Beware: A Prophetic Warning for the End-Time Church

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Jennifer LeClaire

Beware. It’s prophetic word of warning to be on your guard; a verbal alert that danger lies ahead. But are modern-day Christians bearing in mind the Scriptural admonishment to “beware” in these last days?

Current news headlines warn us to beware of the stock market; to beware of partisan politicians; to beware of Muslim extremists and so on, and so on, and so on. To be sure, society offers us so many ominous cautions that it’s easy to see how men’s hearts could fail them for fear as a sinful world waxes worse and worse (Luke 21:26).

Although godless fear mongers often issue notices to “beware” that are motivated by greed and power, there is wisdom in warnings that originate from a pure and godly source. And the New Testament is full of such red alerts. Beloved, there are flashing sirens throughout the Word of God to warn us of danger all around—but the first place we need to look is within our own hearts.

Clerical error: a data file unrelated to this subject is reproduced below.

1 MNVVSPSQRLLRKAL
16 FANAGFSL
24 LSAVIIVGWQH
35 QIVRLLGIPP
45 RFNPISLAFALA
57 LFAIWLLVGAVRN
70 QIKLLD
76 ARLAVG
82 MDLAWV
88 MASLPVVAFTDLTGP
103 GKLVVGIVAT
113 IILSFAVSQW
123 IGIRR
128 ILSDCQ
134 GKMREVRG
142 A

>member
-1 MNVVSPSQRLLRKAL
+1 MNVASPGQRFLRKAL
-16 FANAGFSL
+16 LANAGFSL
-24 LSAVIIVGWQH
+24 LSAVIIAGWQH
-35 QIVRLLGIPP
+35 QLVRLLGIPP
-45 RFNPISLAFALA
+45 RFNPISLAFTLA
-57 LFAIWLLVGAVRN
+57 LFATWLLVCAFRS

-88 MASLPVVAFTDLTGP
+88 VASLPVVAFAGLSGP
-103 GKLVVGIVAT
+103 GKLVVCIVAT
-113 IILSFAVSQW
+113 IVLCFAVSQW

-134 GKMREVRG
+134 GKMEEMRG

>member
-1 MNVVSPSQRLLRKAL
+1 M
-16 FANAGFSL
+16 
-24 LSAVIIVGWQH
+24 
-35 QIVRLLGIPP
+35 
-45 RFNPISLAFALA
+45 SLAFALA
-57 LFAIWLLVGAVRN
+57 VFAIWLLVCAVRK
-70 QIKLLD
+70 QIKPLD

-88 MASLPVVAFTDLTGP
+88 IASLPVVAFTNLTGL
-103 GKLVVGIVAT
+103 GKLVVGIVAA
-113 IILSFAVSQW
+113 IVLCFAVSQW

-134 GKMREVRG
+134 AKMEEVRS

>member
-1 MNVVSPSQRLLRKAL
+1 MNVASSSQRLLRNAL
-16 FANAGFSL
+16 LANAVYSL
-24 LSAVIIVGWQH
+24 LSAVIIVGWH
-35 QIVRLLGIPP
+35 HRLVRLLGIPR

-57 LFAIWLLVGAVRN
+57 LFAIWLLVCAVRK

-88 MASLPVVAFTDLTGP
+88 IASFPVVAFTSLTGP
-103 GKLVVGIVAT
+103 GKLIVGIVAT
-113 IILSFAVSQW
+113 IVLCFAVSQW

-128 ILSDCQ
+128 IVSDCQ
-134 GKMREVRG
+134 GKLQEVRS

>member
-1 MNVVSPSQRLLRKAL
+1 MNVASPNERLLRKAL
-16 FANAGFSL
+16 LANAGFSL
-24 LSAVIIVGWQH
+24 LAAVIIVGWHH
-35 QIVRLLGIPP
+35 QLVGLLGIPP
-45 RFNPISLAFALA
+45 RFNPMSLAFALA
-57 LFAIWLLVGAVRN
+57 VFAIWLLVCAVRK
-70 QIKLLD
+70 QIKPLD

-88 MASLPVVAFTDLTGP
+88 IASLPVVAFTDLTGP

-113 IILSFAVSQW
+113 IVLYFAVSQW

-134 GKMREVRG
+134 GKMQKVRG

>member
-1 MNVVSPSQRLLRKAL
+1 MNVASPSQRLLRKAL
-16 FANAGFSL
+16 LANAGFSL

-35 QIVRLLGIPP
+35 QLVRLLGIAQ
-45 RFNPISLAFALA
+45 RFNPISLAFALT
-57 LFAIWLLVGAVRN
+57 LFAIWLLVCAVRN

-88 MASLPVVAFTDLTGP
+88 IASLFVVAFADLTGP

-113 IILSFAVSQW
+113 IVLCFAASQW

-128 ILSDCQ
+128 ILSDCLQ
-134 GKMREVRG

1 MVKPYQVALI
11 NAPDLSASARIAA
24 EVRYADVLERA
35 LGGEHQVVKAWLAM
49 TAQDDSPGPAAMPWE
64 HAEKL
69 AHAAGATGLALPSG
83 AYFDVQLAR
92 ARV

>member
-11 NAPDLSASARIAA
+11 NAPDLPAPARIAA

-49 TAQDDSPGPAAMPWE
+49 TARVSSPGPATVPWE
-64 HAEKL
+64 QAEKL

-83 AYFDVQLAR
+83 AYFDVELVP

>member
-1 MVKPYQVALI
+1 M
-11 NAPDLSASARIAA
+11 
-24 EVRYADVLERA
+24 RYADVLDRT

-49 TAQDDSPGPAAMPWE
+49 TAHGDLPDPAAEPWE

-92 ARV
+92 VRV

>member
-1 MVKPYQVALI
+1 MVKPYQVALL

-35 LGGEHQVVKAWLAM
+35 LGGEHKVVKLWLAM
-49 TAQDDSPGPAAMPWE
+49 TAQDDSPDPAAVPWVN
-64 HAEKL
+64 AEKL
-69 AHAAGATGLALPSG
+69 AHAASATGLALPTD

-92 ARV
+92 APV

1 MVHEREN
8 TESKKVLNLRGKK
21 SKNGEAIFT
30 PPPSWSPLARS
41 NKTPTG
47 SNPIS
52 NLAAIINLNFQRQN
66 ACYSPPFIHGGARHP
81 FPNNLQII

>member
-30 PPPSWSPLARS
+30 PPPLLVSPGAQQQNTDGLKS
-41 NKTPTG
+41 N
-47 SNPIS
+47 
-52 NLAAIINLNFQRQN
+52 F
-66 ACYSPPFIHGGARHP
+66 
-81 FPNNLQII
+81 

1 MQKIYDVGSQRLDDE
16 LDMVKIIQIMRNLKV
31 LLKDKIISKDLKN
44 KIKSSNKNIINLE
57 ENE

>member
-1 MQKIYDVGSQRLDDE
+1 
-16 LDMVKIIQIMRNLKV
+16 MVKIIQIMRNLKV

Listen, much is written about the Beatitudes, as well it should be. (The Beatitudes are the foundation of kingdom living.) But the Bible also warns us to “walk circumspectly, not as fools but as wise, redeeming the time, because the days are evil” (Eph. 5:15-16). Walking circumspectly means to consider all circumstances and possible consequences. So when the Bible says to “beware,” we should abandon our pride and receive the word.

Essentially, the circumspect Christian is the prudent Christian. And the prudent Christian is the wise Christian. Not wise in our own opinions. Rather, wise in what is good and simple concerning evil (Romans 16:19). Remember, God will destroy the wisdom of the wise, and bring to nothing the understanding of the prudent (1 Cor. 1:19). We are only wise in Christ (1 Cor. 4:10).

Wasn’t it King Solomon, after all, who at the end of his life—a journey marked by great wisdom and great sin—concluded that man’s whole duty is to fear God and keep His commandments (Ecc. 12:13)?